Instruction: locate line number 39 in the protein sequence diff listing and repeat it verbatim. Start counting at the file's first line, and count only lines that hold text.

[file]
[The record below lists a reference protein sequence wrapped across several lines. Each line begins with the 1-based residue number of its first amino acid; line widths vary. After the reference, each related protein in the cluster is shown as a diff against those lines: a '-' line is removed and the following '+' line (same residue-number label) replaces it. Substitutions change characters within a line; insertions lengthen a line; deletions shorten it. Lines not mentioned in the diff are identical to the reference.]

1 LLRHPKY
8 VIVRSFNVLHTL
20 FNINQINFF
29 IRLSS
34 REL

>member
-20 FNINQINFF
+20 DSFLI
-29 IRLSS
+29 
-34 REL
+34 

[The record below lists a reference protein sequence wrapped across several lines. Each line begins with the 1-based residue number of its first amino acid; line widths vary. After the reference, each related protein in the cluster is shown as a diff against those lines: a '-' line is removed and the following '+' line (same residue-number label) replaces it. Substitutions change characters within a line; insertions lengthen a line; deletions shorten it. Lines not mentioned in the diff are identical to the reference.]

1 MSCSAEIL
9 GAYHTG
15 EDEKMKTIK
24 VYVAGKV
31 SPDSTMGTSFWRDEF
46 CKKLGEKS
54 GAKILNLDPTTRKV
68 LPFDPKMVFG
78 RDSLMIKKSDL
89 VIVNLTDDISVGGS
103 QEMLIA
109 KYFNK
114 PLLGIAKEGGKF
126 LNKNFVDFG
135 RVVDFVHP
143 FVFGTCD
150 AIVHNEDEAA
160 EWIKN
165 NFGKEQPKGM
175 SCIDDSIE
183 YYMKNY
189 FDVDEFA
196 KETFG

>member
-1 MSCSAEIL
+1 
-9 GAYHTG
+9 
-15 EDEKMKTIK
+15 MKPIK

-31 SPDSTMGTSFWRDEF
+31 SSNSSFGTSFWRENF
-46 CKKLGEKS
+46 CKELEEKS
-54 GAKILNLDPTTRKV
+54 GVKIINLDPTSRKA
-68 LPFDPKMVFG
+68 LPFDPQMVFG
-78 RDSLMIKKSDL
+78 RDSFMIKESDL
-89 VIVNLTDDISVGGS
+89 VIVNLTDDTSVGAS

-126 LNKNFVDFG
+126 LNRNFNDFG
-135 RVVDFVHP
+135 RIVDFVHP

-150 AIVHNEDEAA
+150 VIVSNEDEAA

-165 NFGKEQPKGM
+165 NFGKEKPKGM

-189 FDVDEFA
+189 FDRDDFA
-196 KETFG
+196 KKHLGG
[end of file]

-1 MSCSAEIL